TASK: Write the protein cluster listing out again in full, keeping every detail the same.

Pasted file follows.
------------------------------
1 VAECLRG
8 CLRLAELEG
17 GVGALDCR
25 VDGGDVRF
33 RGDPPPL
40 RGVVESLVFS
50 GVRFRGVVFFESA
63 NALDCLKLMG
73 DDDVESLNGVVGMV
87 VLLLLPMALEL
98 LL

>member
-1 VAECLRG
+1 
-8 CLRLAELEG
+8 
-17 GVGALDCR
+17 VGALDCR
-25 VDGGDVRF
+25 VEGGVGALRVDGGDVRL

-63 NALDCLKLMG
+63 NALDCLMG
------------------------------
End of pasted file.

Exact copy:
1 VAECLRG
8 CLRLAELEG
17 GVGALDCR
25 VDGGDVRF
33 RGDPPPL
40 RGVVESLVFS
50 GVRFRGVVFFESA
63 NALDCLKLMG
73 DDDVESLNGVVGMV
87 VLLLLPMALEL
98 LL

>member
-1 VAECLRG
+1 
-8 CLRLAELEG
+8 
-17 GVGALDCR
+17 VGALDCR
-25 VDGGDVRF
+25 VEGGVGALRVDGGDVRL

-63 NALDCLKLMG
+63 NALDCLMG